The iFixit guys can occasionally miss the point, and slam products which are better for not being repairable. That being said, I do enjoy peeking inside stuff that I don’t want to or can’t take apart myself.
Their sister-site, iFixit.org, uses the vacuum cleaner as a nice example of something that should be repairable in this article. Think of all the abuse and crap a vacuum cleaner takes, but how many people spend any time at all maintaining these things or replacing worn-out parts?
My Mum always taught me that it’s better to make do with what we already have than to replace, and my Dad taught me how things work. A good combination when it comes to looking after a house and it’s contents.
I have a similar problem with people who announce that they need a new computer because their current one is running slowly. It’s the same principle as cleaning the filters on your Dyson - if you don’t look after the software on your computer, and you use it to suck up rocks, then things are going to degrade. The hardware in your computer doesn’t get any slower over time, just the demands being placed on it.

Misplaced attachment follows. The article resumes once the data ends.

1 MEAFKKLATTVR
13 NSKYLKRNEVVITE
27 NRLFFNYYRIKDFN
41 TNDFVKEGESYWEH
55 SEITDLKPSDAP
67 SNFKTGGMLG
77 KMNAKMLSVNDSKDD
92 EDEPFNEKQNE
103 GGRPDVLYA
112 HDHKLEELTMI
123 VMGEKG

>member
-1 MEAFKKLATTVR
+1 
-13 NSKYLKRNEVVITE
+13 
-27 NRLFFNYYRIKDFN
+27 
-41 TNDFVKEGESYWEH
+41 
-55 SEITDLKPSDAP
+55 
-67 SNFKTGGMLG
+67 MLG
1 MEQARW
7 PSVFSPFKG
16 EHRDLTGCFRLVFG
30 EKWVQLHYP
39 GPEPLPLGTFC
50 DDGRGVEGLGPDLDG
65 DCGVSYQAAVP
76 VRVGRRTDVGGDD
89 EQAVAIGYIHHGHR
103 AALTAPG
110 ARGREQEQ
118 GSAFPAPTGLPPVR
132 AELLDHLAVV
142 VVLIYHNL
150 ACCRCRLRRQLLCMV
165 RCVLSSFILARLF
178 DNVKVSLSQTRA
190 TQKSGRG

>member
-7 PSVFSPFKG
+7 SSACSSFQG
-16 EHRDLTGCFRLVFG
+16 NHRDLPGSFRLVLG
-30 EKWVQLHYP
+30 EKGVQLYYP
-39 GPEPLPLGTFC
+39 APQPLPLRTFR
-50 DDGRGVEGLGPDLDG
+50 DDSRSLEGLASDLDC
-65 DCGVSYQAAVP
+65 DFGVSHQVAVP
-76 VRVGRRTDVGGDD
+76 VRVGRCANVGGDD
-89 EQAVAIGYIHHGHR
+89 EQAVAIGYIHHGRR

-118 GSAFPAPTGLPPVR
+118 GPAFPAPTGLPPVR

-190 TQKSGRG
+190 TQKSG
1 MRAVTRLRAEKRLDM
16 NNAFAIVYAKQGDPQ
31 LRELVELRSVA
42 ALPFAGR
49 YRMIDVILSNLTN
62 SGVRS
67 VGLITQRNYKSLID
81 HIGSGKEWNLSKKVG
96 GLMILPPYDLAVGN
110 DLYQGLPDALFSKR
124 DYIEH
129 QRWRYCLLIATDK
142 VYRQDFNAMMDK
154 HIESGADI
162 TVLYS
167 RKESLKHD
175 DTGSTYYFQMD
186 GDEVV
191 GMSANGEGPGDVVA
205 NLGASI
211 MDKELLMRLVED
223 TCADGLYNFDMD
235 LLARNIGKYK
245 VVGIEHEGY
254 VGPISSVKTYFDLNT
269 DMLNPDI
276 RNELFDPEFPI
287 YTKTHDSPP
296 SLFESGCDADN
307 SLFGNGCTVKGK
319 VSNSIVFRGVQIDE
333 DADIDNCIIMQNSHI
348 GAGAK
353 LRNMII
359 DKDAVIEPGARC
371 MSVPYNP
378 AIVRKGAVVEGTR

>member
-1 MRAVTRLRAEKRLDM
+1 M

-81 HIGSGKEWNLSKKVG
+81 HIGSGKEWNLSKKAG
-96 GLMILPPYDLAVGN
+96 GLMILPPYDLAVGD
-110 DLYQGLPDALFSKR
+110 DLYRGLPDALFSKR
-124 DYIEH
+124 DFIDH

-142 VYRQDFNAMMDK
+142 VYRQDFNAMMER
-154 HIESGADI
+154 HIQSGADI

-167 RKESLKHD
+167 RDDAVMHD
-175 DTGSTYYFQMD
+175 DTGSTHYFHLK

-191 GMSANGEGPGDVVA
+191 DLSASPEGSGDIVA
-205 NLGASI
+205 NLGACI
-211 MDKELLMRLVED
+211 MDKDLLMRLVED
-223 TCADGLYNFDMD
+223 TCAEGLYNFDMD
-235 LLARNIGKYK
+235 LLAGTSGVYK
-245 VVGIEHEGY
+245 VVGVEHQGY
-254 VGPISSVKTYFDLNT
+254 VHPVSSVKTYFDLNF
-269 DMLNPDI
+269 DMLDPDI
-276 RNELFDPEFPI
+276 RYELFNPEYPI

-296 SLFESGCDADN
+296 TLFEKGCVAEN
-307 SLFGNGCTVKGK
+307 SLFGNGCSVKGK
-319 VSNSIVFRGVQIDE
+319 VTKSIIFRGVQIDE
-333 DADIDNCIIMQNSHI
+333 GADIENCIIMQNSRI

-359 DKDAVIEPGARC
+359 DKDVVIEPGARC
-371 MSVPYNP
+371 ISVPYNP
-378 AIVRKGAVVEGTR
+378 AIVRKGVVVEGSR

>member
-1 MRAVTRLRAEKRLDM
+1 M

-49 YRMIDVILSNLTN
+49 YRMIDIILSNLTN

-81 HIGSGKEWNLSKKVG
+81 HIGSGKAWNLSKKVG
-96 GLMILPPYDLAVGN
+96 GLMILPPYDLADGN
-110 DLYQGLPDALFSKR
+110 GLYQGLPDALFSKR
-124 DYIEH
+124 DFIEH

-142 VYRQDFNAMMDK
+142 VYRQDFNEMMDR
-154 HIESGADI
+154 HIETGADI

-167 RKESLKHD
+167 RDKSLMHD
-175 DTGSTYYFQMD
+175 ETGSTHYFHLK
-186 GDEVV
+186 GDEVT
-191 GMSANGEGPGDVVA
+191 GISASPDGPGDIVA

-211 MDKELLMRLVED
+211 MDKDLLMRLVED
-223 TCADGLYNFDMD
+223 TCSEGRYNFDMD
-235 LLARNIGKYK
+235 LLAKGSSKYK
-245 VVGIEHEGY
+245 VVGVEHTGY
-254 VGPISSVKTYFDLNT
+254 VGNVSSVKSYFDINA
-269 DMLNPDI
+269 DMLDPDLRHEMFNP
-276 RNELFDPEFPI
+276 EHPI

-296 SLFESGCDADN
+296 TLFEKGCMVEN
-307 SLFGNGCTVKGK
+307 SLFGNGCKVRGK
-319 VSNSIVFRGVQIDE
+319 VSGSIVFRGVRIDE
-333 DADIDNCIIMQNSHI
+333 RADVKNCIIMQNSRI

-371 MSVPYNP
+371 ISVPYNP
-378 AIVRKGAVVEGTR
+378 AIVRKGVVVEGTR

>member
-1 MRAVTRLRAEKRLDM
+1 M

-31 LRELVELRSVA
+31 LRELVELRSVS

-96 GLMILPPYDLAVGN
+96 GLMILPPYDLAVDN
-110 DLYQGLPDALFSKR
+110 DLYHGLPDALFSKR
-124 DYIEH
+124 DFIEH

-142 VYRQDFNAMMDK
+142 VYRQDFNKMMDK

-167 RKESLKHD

My brother and I had this argument the last time he visited. He has a GPS thingy that helps golfers out on the course, and he needed a computer to add some new courses to it. He couldn’t believe his ears when I refused to install the crappy software needed to do the job onto my own computer. The concept of even thinking about this was completely foreign to him - he’s gone his whole life just clicking stuff without any consideration, and is therefore one of my most frequent sources of the “I need a new computer” line!
Maybe you do need to replace that thing that’s not working as smoothly as it used to, but spend a little bit of time learning how it works first. You’ll be amazed how much a few minutes of preventative maintenance can save.